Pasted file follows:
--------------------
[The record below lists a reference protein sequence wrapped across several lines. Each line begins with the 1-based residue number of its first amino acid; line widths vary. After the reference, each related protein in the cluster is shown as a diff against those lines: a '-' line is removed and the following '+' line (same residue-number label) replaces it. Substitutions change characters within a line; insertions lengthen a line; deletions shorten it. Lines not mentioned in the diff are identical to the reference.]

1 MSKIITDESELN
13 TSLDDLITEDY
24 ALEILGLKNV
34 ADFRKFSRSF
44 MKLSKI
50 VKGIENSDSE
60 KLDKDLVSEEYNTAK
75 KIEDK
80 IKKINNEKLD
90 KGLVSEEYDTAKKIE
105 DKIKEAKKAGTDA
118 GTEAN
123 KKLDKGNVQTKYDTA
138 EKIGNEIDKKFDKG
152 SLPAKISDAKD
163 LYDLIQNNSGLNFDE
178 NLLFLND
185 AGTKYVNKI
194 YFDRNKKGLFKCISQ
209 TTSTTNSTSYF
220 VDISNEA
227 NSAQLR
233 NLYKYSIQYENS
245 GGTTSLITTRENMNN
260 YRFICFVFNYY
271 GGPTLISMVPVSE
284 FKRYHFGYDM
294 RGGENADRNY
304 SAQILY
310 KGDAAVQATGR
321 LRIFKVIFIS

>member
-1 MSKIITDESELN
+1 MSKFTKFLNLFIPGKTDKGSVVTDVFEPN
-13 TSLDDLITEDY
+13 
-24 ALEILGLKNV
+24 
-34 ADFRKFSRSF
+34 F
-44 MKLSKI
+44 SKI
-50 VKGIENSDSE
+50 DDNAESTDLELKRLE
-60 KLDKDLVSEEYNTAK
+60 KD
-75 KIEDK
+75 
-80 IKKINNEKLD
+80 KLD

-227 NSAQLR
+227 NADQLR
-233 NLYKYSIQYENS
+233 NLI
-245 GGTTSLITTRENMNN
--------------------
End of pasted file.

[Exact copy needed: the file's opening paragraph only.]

[The record below lists a reference protein sequence wrapped across several lines. Each line begins with the 1-based residue number of its first amino acid; line widths vary. After the reference, each related protein in the cluster is shown as a diff against those lines: a '-' line is removed and the following '+' line (same residue-number label) replaces it. Substitutions change characters within a line; insertions lengthen a line; deletions shorten it. Lines not mentioned in the diff are identical to the reference.]